Reply
    1. Gen

      I once had to speak to someone who used payday loans to cover the cost of payday loans that he’d taken out to cover the cost of OTHER payday loans. I think it went four or five companies deep at least. We only found out about this when we gave him his first pay check and he asked for an advance on the next one in the same breath so he could afford a monthly train ticket. His manager gave him one and he came in the next day without a train ticket but with a life sized light-up plastic sheep. That was the point that ‘complaining that can be ignored’ turned into monumental lack of judgement. In the end it turned out he hadn’t revealed the debts in his security checks because he didn’t think a loan was a debt. He had to be let go and the manager had to reclaim the advance… well they tried to, pridictably he didn’t have the funds

      Reply
      1. Big Fat Meanie

        “His manager gave him one and he came in the next day without a train ticket but with a life sized light-up plastic sheep”

        Jesus, I had to re-read that sentence to make sure I was reading it right! I’ve made some silly purchases in my day, but doing it after getting an advance you supposedly needed for a train ticket, right in front of the person who helped you out? That’s bold, man. Bold and obnoxious.

        Reply
        1. Gen

          Having googled around I think it was originally part of a nativity and either he got ripped off or the rest of his money vanished somewhere else cos they’re surprising cheap. Anyway , yeah after that “I can’t afford £15 for a business expense because I spent my wages on myself” is so tame I probably wouldn’t bat an eyelid, mostly because I never want to get involved in wierd drama again!

          Reply
  17. HS Teacher

    It’s a shame we have moved away from teaching personal finance as part of the regular school curriculum. I teach a class in it as my seminar, and it’s wildly popular with the students. When I first proposed teaching it, I was told the students wouldn’t be interested. I’m glad I insisted on doing it. My students tell me no one talks to them about credit, and banking, and insurance, and stocks, etc.

    We do young people a disservice by sending them out into the world without any financial education. That being said, OP should not address this with the employee, but I would ask the employee to stop sharing her personal financial information with me if I were the OP. I also would not have fronted her the lunch money because I don’t loan money to coworkers as a rule.

    Reply
    1. TeacherNerd

      Indeed. It’s part of my high school’s regular curriculum, but I don’t know how widespread the class is in my part of the country.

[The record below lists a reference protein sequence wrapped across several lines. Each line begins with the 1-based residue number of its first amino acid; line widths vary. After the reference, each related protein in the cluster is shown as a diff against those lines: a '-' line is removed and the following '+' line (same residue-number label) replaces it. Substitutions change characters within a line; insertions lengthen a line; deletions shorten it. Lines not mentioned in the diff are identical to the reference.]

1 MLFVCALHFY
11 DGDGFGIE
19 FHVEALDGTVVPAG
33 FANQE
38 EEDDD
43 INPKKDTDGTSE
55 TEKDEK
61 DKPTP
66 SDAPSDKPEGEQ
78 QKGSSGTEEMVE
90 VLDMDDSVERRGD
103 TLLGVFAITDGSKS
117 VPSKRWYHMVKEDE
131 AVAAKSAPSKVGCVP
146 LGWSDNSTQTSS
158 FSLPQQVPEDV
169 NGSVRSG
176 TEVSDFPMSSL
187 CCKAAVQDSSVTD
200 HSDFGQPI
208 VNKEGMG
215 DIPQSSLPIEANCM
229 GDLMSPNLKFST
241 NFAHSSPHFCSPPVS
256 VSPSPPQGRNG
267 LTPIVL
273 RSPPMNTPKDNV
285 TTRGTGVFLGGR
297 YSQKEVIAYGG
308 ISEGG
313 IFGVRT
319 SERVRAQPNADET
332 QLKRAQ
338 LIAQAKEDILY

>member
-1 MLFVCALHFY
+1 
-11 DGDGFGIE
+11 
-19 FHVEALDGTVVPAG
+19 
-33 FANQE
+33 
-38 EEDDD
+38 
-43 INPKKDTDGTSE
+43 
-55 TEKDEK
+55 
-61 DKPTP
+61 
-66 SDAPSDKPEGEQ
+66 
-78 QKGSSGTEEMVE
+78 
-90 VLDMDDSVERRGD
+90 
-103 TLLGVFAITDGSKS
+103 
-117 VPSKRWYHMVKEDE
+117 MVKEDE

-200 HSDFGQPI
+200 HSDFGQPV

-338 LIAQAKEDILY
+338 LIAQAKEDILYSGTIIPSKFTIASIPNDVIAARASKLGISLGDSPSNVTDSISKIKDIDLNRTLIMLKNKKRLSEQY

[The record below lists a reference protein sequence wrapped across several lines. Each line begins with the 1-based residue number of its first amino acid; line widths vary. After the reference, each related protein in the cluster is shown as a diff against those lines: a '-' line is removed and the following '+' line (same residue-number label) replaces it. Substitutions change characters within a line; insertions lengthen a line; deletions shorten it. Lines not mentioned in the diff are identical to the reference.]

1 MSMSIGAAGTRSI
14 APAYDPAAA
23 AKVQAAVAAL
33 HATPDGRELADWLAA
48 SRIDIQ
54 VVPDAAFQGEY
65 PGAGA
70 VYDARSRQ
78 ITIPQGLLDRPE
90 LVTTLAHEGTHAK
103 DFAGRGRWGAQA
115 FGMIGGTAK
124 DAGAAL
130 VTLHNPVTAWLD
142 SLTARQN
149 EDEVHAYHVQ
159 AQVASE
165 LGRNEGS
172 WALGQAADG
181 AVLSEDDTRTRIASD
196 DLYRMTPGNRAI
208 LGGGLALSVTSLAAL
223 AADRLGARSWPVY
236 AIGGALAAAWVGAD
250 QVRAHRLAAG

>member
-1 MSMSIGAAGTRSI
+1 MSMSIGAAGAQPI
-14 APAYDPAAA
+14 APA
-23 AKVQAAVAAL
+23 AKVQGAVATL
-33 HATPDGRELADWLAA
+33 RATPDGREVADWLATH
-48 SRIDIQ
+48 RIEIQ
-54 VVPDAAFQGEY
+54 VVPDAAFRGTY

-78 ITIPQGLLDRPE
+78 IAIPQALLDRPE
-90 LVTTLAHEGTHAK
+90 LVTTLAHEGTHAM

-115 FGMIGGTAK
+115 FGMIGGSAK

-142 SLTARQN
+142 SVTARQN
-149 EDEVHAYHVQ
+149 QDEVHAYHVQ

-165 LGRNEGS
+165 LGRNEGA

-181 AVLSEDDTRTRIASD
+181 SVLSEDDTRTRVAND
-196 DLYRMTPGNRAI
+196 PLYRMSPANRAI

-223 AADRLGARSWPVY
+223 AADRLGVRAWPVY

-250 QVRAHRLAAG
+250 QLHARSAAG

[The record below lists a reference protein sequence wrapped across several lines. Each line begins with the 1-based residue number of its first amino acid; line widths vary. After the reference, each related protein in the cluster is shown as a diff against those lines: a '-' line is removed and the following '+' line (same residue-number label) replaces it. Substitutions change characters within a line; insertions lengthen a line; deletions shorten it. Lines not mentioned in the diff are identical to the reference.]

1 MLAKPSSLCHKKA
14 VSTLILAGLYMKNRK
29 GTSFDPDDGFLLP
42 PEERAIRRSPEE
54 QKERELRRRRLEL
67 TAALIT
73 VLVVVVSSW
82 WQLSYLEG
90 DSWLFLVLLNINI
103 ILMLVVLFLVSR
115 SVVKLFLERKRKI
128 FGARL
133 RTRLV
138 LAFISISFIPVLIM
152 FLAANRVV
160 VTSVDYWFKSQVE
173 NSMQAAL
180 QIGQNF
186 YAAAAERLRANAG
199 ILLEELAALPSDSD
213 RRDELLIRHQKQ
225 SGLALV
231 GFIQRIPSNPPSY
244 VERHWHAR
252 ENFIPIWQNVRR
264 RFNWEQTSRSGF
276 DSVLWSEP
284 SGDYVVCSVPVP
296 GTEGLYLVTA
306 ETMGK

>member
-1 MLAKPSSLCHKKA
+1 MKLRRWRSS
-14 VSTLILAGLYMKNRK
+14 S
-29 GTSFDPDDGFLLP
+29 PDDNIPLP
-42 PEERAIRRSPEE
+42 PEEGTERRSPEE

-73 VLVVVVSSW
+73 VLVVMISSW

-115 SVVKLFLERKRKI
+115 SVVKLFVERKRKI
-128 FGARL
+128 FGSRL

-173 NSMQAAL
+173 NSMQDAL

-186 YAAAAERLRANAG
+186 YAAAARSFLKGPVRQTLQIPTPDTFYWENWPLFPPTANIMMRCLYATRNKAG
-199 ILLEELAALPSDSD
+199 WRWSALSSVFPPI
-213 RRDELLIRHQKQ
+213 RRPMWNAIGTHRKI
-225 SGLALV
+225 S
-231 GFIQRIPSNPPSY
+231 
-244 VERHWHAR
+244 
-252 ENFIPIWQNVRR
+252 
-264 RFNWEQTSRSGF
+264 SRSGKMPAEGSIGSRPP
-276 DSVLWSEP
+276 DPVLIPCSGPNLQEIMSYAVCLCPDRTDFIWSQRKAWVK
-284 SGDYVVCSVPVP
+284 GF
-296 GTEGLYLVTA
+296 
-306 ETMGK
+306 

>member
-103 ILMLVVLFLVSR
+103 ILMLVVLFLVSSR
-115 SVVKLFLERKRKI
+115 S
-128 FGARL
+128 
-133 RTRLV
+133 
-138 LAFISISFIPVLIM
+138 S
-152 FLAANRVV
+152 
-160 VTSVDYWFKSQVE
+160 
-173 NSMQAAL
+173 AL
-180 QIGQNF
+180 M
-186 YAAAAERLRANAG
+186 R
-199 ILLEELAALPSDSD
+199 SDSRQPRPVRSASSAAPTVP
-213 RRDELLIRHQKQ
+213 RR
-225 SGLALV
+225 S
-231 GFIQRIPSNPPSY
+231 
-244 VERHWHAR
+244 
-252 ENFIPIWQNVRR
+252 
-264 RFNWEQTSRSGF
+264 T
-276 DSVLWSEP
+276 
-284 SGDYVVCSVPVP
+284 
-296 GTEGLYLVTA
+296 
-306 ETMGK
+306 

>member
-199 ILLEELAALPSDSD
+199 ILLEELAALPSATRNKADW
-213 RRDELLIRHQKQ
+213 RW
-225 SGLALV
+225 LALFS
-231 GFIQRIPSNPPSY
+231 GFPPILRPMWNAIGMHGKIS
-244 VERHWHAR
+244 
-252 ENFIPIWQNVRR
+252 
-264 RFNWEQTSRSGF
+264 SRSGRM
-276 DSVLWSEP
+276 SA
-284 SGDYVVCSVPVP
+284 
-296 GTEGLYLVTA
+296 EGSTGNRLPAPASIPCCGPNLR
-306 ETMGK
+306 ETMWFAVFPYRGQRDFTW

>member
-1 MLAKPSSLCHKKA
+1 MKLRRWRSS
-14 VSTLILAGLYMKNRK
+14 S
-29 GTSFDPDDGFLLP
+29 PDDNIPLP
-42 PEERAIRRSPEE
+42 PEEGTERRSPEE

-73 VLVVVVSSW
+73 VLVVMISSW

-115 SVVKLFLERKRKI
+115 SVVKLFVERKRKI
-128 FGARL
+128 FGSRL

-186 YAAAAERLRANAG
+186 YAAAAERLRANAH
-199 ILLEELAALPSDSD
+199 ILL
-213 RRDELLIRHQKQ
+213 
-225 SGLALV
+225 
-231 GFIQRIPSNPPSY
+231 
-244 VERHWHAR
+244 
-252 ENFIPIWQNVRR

Reply
      1. HS Teacher

        I don’t think it’s very widespread at all. At my school, it’s being offered as an elective. I think it should be required as part of the curriculum, so good on your school for doing that.

        Reply
      2. STG

        I wish it was offered in my high school! Coming from a background in poverty and zero concept of budgeting, credit or savings allowed me to get myself into quite a bit of debt once I hit 18.

        It was a tough lesson to learn and I’m better for having lived through it. I’d much rather have learned some of the basics before then though.

        Reply
    2. Globe Trotter

      You’re making employees share their personal financial info by forcing them to cover business expenses from their personal finances and provide their employer with an interest-free loan.

      Reply
    3. Drama Mama

      It is a requirement at my kid’s school. But it’s a lousy, crappy class that does NOTHING to help them.
      My dd is taking it online, and her most recent assignment was a worksheet on how to write checks at the grocery store. She had to fill out ten checks. That was the entire unit on checking accounts. How to use/keep track of debit cards? Not addressed at all. What happens if you have insufficient funds? Not addressed. Choosing the best account for you? Nope.
      Looking at the syllabus, they don’t even TOUCH online banking, loan terms, avoiding identity theft, or credit scores.
      It’s not enough to have a financial literacy class, it has to be a USEFUL, not stuck in the 1980s class!

      Reply
      1. Foxtrot

        I had a checking account/budgeting class way back in 5th grade. We earned income each week, paid rent for our desks, and then could write checks for things we wanted throughout the semester. There was candy, little toys, and so on, but the main prize was an all-you-can eat pizza and ice cream party on the last day of school. The key was that it was impossible to get into the pizza party without saving a little each week. The prices of everything were posted in class since day 1 so everyone knew what to expect and what to budget.